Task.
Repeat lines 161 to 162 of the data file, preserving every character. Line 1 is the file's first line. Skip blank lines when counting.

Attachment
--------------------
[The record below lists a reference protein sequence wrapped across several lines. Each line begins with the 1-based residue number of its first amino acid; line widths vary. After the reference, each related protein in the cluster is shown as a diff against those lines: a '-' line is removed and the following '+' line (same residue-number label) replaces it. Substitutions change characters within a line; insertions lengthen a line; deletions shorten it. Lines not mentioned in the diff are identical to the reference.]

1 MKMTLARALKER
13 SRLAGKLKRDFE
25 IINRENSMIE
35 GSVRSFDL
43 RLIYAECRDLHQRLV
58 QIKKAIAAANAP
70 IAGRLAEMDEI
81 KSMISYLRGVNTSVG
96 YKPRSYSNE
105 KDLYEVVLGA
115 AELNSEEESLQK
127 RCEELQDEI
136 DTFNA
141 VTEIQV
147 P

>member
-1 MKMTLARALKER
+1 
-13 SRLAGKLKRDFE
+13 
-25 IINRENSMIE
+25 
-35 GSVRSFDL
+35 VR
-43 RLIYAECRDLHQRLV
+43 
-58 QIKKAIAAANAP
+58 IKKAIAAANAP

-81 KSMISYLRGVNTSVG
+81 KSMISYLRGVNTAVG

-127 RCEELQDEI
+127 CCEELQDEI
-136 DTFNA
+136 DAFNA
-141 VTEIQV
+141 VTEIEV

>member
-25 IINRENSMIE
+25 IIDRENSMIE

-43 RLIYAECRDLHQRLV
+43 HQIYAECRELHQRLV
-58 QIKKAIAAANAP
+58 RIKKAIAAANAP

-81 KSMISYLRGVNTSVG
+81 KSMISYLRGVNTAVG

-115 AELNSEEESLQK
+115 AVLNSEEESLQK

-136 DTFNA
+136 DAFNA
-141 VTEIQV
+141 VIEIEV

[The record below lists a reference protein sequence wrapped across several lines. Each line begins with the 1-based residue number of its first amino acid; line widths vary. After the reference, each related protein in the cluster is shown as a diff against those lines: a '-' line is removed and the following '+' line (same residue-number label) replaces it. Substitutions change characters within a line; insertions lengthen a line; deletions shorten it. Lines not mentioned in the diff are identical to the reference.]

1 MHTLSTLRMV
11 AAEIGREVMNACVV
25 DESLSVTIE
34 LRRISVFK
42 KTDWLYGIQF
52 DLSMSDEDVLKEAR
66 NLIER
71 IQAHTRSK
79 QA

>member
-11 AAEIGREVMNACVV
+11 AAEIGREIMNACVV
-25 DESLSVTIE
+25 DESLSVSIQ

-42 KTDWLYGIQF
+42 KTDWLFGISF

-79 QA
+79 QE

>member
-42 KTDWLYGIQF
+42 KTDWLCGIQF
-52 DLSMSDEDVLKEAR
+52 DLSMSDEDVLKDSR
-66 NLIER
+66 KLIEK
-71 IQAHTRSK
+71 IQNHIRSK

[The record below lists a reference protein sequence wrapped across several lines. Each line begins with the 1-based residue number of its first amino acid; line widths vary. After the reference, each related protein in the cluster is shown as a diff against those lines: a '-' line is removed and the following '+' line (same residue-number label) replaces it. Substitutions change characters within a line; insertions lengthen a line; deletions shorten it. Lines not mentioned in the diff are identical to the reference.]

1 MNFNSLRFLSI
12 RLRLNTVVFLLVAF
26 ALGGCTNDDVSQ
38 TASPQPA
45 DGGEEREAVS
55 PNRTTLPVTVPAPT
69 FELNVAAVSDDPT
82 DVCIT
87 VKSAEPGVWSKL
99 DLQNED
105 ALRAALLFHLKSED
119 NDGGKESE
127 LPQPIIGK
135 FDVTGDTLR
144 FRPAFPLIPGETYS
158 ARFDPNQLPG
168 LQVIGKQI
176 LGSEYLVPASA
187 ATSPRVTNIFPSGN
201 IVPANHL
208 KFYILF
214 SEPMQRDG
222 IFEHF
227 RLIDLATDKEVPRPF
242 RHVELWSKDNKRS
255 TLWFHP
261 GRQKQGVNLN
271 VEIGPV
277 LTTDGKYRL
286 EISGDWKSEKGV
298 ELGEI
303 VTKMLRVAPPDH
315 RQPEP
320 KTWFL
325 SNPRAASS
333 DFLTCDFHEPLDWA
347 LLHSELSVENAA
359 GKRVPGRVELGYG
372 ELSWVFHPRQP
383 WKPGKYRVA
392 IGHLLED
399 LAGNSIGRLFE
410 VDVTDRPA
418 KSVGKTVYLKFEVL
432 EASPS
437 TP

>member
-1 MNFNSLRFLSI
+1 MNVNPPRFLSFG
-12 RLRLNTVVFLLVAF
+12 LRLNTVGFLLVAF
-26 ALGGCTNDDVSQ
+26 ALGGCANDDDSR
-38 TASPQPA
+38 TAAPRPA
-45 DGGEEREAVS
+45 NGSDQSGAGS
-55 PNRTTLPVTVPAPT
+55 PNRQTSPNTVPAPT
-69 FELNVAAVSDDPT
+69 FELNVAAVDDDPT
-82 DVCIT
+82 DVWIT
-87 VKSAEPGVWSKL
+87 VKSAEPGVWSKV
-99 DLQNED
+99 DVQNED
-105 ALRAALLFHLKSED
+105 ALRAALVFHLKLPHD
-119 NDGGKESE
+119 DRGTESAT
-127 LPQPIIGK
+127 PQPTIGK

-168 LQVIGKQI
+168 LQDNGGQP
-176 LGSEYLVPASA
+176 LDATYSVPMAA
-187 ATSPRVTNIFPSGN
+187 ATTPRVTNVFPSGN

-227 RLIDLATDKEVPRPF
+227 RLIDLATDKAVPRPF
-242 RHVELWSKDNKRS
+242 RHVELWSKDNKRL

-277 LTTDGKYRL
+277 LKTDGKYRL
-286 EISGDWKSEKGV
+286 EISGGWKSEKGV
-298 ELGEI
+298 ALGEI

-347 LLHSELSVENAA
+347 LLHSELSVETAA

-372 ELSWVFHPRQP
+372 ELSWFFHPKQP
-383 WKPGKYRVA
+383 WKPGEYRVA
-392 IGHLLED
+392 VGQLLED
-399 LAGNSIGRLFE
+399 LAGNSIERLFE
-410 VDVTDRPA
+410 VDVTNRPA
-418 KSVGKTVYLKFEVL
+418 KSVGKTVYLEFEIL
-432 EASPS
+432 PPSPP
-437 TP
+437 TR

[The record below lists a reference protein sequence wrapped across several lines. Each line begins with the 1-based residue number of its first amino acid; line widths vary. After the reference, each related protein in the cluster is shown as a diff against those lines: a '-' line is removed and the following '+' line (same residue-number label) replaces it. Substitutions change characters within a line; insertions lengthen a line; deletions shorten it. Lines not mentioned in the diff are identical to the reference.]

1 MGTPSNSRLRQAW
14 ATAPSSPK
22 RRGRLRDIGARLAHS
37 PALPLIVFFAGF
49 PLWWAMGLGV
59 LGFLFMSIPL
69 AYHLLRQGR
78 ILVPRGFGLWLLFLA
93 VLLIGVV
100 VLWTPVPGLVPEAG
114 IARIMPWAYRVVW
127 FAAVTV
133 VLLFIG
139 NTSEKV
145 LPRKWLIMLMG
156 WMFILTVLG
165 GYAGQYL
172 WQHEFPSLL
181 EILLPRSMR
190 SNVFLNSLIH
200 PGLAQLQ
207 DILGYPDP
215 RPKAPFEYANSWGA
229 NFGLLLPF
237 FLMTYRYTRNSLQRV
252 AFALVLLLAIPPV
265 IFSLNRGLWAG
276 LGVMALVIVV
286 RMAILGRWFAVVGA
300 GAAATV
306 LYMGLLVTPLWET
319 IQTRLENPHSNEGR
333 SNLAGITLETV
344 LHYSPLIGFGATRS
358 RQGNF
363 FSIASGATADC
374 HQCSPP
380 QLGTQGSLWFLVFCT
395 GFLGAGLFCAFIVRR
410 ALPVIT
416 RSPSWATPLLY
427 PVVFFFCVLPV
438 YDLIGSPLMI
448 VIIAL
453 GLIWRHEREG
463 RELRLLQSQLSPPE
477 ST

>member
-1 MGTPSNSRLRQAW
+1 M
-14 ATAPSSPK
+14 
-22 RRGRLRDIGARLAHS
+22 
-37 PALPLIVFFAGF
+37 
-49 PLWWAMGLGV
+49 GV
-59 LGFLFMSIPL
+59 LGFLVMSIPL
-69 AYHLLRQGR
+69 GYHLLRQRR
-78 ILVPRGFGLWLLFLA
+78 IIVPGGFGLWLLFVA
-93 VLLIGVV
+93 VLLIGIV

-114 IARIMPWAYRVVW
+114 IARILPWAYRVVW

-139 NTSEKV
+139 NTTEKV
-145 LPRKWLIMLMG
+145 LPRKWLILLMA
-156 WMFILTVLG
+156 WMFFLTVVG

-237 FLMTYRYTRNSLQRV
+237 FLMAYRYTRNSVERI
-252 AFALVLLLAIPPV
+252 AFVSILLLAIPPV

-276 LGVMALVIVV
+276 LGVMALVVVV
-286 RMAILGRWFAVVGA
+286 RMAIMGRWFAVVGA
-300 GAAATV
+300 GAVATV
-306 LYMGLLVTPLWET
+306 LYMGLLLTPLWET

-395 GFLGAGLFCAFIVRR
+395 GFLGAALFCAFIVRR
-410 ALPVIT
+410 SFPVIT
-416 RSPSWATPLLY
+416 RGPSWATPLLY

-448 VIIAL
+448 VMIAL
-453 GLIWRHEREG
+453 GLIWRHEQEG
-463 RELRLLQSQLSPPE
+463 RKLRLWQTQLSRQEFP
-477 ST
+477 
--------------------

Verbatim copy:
-227 RLIDLATDKEVPRPF
+227 RLIDLATDKAVPRPF